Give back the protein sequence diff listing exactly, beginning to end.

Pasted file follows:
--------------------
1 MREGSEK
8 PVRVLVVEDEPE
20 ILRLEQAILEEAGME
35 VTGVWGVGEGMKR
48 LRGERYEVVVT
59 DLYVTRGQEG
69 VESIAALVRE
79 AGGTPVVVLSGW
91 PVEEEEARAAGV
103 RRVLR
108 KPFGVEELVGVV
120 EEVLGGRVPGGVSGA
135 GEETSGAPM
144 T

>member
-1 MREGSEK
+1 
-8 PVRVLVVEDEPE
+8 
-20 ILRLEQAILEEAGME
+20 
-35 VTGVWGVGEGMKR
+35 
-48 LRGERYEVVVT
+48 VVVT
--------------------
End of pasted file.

1 MREGSEK
8 PVRVLVVEDEPE
20 ILRLEQAILEEAGME
35 VTGVWGVGEGMKR
48 LRGERYEVVVT
59 DLYVTRGQEG
69 VESIAALVRE
79 AGGTPVVVLSGW
91 PVEEEEARAAGV
103 RRVLR
108 KPFGVEELVGVV
120 EEVLGGRVPGGVSGA
135 GEETSGAPM
144 T

>member
-1 MREGSEK
+1 
-8 PVRVLVVEDEPE
+8 
-20 ILRLEQAILEEAGME
+20 
-35 VTGVWGVGEGMKR
+35 
-48 LRGERYEVVVT
+48 VVVT